“Your name? But...”
“Jensen. This is the name our Father gave me, the name only my brother and sisters know. I gladly give it to you. Say it when the Northern wind blows and no matter where I am, I shall hear you – but it's for you alone. You must never share it with anyone, living or dead.”
“Upon my soul, I won't” Jared said solemnly, the promise of the man he would be someday and not the boy he still was.
The lord of the Northern wind looked back at him, not quite smiling. “I know you'll keep your word, little mortal,” he said and swung himself back in the saddle. “Farewell!”
“Until we meet again, my lord!” Jared shouted, waving and smiling, and the wind carried the sound of laughter back to him.
Soon the lord Jensen was gone from his sight and Jared started the long walk back home with his mind full of green eyes, a kind voice and that low laugh.
When he appeared before his step-mother, casually strolling up to the house with her brooch in one hand and his folded cloak in the other, she hardly knew what to think or feel: all night long her conscience had tormented her, but then the love she felt for her own child would start whispering, painting terrible pictures of her dear Adric alone and starving, without a place to call his own. It would have hardly been murder: men and livestock alike often succumbed to the cold, it was just the way things were.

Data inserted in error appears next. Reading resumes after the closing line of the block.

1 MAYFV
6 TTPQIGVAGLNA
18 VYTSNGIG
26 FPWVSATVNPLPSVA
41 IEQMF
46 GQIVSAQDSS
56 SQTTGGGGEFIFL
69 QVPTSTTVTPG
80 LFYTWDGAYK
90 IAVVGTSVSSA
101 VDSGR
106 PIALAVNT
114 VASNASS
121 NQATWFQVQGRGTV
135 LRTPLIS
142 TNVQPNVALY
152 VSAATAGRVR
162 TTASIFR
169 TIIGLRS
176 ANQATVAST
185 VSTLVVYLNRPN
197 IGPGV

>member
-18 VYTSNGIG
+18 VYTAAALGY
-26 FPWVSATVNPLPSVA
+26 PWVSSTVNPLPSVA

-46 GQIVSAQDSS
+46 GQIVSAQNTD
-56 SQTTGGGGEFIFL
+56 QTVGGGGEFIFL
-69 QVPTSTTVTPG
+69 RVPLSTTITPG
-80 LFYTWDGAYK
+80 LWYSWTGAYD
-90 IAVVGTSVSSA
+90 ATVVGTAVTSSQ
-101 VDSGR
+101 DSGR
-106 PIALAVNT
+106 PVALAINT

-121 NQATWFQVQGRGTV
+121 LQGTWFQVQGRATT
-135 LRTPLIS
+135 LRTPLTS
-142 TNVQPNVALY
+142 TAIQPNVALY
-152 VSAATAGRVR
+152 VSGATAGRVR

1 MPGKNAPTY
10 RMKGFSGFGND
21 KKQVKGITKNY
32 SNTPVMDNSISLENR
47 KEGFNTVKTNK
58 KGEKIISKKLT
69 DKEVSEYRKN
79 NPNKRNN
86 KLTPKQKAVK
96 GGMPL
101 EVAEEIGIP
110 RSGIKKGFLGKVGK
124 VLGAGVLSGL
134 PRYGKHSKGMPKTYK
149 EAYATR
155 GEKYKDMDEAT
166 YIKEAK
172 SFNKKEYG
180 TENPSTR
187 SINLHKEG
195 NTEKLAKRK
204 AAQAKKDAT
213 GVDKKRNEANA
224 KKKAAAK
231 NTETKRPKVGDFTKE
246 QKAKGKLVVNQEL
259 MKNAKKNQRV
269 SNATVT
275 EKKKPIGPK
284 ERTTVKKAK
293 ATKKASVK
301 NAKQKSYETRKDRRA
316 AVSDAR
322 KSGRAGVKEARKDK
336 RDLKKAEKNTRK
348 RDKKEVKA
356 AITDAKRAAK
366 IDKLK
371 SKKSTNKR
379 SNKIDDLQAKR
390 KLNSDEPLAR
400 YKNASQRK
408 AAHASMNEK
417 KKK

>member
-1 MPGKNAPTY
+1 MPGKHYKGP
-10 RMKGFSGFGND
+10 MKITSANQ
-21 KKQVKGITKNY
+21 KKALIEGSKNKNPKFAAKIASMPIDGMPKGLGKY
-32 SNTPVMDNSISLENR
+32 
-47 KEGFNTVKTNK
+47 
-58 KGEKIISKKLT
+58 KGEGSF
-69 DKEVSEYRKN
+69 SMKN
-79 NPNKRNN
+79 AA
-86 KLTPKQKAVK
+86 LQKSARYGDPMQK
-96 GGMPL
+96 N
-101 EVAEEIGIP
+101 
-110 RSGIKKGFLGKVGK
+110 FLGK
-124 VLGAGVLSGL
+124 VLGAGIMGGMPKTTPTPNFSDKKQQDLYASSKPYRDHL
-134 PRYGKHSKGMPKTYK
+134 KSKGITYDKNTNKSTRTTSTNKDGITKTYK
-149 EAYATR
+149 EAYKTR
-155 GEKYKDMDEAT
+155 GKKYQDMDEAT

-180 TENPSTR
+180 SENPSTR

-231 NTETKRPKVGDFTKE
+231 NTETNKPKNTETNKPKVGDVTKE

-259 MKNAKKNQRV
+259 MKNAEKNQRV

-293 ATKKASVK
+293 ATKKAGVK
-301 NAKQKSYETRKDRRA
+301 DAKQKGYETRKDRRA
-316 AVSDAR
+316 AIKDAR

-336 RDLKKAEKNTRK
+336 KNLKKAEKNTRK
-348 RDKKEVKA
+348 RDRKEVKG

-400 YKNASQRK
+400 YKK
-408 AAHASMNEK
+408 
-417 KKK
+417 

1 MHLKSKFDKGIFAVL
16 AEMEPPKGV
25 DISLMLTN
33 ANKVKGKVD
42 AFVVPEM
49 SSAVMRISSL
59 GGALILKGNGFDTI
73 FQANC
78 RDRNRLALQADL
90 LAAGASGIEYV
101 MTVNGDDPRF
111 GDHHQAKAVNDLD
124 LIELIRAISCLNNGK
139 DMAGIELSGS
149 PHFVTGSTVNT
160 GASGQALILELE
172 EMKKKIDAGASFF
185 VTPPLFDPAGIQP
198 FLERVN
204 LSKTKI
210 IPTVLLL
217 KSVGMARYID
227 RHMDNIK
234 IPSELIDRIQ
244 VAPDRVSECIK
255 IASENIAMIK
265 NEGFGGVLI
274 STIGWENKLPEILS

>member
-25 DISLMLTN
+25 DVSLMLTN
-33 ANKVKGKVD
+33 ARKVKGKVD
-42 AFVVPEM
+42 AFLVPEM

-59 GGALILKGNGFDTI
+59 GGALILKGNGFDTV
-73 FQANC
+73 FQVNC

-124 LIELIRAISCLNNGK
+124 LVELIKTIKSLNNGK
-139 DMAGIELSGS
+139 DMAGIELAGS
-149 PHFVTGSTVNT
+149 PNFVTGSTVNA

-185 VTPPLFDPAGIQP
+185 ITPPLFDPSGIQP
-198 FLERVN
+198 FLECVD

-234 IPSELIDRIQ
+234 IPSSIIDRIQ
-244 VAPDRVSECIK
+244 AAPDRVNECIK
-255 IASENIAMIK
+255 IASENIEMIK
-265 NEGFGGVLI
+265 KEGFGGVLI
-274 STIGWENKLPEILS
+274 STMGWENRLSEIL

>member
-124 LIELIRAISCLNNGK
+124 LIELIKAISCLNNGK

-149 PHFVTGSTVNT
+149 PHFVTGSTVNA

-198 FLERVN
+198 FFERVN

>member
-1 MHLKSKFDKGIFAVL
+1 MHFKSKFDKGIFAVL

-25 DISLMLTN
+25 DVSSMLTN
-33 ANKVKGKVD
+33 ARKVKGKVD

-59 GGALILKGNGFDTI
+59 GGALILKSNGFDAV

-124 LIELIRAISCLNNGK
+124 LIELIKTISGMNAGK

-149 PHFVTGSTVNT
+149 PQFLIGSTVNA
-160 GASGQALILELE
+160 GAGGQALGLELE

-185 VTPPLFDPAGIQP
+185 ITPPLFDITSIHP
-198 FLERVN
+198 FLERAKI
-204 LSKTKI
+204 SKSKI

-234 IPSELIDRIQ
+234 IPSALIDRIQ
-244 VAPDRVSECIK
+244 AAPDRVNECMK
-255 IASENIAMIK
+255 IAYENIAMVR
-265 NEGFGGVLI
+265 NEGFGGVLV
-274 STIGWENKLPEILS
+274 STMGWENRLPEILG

Yet there Jared was, hale and healthy, not even a bit chilled, after being out all night....There had to be an explanation – the boy had to have found some shelter, a shepherd's hut or a groove in the ground. She wondered if somebody had helped and that thought filled her with fear: not of neighbors, but of the spirits and ghosts that walked in the night. She almost asked him if he had met someone out there in the fields, but her voice would not come. Instead, fearing for her soul, she told her stepson to go to his room and sleep.
Jared gratefully obeyed. As he laid down under the covers, he wondered if it would have been blasphemous to dream of a Wind Lord.